• Diet may play a role.  Obesity is associated with low circulating vitamin D levels, and multiple studies have suggested that vitamin D deficiency may be linked to asthma exacerbations.  Furthermore, diets that are high in saturated fatty acids that promote obesity also are associated with asthma. On the flip side, breastfeeding is associated with lower risks of both asthma and obesity.  Beverages containing high sugar levels are risk factors for asthma and obesity.

  • Diet also affects the gut microbiome (microorganisms in the gut), and the Western dietary pattern is known to alter the gut microbiome to promote obesity. This might also affect development of allergic airway disease.

  • Weight loss interventions appear to improve asthma outcomes

What does all this mean?

  • Obesity is an important risk factor for asthma and symptoms related to asthma in both children and adults.

  • Even though there are commonalities between adults and children, there are different characteristics between age groups.

  • Potential underlying mechanisms for asthma and obesity include:

    • Shared genetic component

    • Dietary and nutritional factors

    • Alterations in the gut microbiome

    • Systemic inflammation

    • Metabolic abnormalities

    • Changes in lung anatomy and function

So, asthma and obesity are definitely related, but much is still unknown, including:

  • How to classify obese and non-obese asthma

  • Whether new treatments might be better for individuals with obesity and asthma

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Who invented the stethoscope?

It’s one of the most defining items for doctors.  1 year old patients will imitate how to use mine by putting it behind their necks.  5 year old patients will ask to try to take a listen to their hearts beat. It’s the one item I’m lost without in clinic.   It’s the basis of diagnosing asthma.

The stethoscope. 

So, who invented it?  A recent essay by Professor Goran Wennergren tells us that Rene Laennec invented the stethoscope over 200 years ago.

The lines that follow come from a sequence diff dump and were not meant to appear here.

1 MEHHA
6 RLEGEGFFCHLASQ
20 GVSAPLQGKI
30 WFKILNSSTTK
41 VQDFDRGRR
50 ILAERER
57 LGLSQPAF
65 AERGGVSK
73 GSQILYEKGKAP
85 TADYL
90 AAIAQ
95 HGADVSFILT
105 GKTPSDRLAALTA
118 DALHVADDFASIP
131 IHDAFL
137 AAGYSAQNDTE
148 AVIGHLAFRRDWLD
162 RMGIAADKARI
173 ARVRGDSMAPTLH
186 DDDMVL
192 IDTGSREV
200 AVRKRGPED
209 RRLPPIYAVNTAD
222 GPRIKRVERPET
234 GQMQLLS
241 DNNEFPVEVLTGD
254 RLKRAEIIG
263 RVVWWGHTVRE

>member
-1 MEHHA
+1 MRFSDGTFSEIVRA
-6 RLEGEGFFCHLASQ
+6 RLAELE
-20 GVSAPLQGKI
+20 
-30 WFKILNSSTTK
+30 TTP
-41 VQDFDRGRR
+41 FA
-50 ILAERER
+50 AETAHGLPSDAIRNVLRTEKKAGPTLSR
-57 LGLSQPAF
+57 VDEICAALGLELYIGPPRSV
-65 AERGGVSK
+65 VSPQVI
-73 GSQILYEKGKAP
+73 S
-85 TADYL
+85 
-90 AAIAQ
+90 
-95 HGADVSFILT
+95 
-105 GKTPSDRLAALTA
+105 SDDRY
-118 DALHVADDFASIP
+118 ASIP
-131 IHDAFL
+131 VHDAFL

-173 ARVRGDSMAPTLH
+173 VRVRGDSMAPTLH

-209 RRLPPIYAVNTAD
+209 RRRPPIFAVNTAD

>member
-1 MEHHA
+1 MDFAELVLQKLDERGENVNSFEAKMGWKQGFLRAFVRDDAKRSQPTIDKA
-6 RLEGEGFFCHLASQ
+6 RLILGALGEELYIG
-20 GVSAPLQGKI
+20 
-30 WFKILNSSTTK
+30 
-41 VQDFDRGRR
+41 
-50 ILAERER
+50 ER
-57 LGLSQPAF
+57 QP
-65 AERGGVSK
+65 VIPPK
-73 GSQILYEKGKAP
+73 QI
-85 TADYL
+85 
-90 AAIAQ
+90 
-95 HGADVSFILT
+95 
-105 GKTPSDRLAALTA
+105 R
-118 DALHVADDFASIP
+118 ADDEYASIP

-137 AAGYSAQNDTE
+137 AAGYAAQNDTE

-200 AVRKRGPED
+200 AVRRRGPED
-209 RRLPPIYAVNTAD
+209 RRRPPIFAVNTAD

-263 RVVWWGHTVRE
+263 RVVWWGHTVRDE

The stethoscope was invented in 1816 while Dr. Laennec was a physician in Paris.  The Laennec stethoscope was a wooden cylinder, but in the beginning, Laennec used tightly rolled sheets of paper as his stethoscope.

He tried multiple materials for the stethoscope before deciding that wood was the best.  The name “stethoscope” comes from the Greek words stethos for chest and skopein for look.

Before the invention of the stethoscope, physicians placed their ears on the patients’ chests.

The modern stethoscopes that we are familiar with now, with two ear pieces, were invented in 1851 by Arthur Leared, an Irish physician.

A photo of one of the first stethoscopes.


And here’s a picture of Rene Leannec.


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No need to increase inhaled steroids at first sign of #asthma symptoms

Earlier this month, the New England Journal of Medicine published a study called “Quintupling Inhaled Glucocorticoids to Prevent Childhood Asthma Exacerbations.”  Now that many have had a chance to read and think about this, I’m hoping this post opens up a dialogue on how this study is influencing practice.

Details are below.  Briefly, the study found that in children with persistent asthma who were on daily inhaled corticosteroids, quintupling the dose of inhaled steroids for 7 days at early signs of loss of asthma control did not improve asthma outcomes.

Some of the questions I’ve received are:

·      Does this mean we should go right to combination inhaled corticosteroids/long acting beta agonists (such as Advair, Symbicort), rather than increasing the dose of inhaled steroids to control asthma?